From the Olympics to the National Election, Mr. Brainwash headed back Stateside to create the artwork for “Rock the Vote,” a national campaign reminding the youth about the importance of voting and the power of democracy.

By 2013, Mr. Brainwash was truly one of the most in-demand artists, worldwide. He continued to play with pop culture and designed the décor for Seth McFarlane’s exclusive Oscar Party. He adorned the party space with his Rockwell, Botero, and Degas re-imaginations, as well as playful, large-scale sculptures.

2013 also saw Mr. Brainwash’s triumphant return to Art Basel. Taking up residency in Gale South Beach on Collins Avenue, a hotel on one of the most iconic streets in Miami, Mr. Brainwash staged a pop art takeover by installing large-scale oil paintings and sculptures, including a 3 story tall Mona Lisa with a Mohawk.

In addition to the art and film communities, Mr. Brainwash is also an in-demand name in the music industry. He has designed art for the album campaigns of some of the world’s most influential artists: Red Hot Chili Peppers, The Black Keys, and recently Rick Ross to name a few. In 2013, in collaboration with the Hard Rock Hotel, Mr. Brainwash attacked the pulse of the music industry: Coachella. He adorned the festival with towering murals, adding an additional element of surprise and wonder and solidifying his already strong connection to music.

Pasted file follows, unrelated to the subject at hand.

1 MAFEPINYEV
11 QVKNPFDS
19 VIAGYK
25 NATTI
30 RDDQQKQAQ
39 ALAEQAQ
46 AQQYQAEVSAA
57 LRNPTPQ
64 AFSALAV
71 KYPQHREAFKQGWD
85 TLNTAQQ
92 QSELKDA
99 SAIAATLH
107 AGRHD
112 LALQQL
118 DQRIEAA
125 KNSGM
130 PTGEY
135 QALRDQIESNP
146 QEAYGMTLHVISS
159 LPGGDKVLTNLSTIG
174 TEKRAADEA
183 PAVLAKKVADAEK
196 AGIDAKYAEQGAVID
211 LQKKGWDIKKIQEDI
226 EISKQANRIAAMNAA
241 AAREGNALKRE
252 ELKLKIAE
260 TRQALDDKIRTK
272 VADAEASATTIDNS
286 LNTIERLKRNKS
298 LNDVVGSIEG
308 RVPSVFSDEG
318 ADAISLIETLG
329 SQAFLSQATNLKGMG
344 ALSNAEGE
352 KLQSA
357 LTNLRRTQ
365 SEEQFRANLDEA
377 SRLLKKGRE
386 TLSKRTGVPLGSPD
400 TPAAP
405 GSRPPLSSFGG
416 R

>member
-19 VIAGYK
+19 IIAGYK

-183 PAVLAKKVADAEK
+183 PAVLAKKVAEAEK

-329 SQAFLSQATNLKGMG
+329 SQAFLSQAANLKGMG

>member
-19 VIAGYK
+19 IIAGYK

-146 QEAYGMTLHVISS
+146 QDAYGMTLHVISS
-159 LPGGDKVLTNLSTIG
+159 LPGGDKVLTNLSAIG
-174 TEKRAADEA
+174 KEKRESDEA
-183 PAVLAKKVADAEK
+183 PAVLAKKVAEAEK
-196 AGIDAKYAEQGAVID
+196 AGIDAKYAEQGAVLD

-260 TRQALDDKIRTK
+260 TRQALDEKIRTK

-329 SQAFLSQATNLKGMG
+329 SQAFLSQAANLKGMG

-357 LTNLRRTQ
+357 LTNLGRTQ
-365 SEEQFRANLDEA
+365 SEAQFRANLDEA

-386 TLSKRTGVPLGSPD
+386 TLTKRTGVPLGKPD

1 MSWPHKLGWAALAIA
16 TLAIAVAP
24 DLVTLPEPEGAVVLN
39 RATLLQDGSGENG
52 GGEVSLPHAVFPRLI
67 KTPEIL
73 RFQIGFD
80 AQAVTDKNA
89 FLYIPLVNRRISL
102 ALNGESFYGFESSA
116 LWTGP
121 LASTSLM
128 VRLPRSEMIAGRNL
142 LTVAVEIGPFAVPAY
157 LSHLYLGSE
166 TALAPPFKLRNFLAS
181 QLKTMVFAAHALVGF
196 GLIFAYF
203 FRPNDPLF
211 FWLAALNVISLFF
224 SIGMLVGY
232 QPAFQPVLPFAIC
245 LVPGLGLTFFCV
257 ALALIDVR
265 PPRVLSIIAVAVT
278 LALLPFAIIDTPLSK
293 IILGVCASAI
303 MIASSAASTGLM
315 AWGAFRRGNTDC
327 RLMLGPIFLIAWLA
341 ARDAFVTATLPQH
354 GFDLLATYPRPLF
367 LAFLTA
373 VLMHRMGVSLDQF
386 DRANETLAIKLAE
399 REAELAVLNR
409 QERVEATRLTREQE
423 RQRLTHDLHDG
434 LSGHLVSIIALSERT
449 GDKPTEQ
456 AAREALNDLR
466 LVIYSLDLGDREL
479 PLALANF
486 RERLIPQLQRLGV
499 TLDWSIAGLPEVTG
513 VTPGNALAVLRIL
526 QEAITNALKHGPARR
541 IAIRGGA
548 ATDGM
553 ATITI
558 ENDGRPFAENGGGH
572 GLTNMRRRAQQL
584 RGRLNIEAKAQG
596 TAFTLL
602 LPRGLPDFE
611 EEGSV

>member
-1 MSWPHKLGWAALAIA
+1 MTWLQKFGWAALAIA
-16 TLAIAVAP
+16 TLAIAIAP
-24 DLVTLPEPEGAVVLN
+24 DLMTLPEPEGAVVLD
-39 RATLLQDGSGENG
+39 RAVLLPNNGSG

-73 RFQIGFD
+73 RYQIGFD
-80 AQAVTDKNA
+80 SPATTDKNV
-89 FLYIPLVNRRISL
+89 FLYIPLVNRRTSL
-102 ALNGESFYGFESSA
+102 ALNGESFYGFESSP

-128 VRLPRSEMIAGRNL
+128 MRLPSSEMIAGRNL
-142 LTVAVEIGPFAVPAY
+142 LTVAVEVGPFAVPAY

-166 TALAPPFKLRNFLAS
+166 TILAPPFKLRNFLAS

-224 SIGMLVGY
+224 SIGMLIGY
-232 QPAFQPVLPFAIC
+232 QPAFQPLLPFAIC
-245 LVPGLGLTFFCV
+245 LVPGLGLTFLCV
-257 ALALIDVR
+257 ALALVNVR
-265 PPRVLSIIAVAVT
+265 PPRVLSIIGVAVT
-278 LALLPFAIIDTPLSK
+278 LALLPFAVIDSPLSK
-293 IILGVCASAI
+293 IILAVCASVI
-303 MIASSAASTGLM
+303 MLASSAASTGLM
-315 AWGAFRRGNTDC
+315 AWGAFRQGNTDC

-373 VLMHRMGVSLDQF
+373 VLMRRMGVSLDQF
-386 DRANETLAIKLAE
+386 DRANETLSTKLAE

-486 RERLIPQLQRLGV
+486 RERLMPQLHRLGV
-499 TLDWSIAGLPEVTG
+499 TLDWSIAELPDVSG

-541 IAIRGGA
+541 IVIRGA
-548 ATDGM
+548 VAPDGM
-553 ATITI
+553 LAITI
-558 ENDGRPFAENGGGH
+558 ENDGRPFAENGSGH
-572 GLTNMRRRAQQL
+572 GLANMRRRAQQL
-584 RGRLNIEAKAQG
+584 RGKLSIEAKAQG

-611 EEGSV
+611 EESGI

Madonna approached him, again, and asked Mr. Brainwash to take part in another collaboration, this time the opening of her gym, Hard Candy Fitness in Toronto. The Hard Candy Fitness opening featured the live on-site creation of an 11 by 30-foot Madonna mural, designed by Mr. Brainwash.

From the Queen of Pop, to the King of Pop, Mr. Brainwash recently designed artwork for Michael Jackson’s newest release, “Xscape,” as Michael Jackson was an early admirer of Mr. Brainwash and they had become close friends over the years.

Mr. Brainwash is unlike any artist today. His shows are journeys – self-guided tours through a pop culture wonderland: colorful and beautiful. His message always positive. His artwork is a pure sensory experience and like so many of the subjects depicted in Mr. Brainwash’s art, his works are timeless, reflecting human aspirations and the voice that screams, “Follow Your Dreams.” Life Is Beautiful!